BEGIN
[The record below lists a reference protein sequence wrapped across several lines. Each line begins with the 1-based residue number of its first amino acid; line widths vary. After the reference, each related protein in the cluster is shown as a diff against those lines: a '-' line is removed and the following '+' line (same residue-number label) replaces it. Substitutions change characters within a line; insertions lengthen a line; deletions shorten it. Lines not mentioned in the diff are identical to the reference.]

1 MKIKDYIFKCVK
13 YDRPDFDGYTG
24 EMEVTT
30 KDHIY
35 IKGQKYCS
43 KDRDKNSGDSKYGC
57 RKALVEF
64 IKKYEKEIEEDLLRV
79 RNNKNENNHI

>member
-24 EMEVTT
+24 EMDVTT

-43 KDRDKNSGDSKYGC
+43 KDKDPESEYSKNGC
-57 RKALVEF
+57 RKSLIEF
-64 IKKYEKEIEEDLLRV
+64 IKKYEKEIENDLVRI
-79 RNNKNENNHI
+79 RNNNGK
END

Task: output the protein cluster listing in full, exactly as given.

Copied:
[The record below lists a reference protein sequence wrapped across several lines. Each line begins with the 1-based residue number of its first amino acid; line widths vary. After the reference, each related protein in the cluster is shown as a diff against those lines: a '-' line is removed and the following '+' line (same residue-number label) replaces it. Substitutions change characters within a line; insertions lengthen a line; deletions shorten it. Lines not mentioned in the diff are identical to the reference.]

1 MKIKDYIFKCVK
13 YDRPDFDGYTG
24 EMEVTT
30 KDHIY
35 IKGQKYCS
43 KDRDKNSGDSKYGC
57 RKALVEF
64 IKKYEKEIEEDLLRV
79 RNNKNENNHI

>member
-24 EMEVTT
+24 EMDVTT

-43 KDRDKNSGDSKYGC
+43 KDKDPESEYSKNGC
-57 RKALVEF
+57 RKSLIEF
-64 IKKYEKEIEEDLLRV
+64 IKKYEKEIENDLVRI
-79 RNNKNENNHI
+79 RNNNGK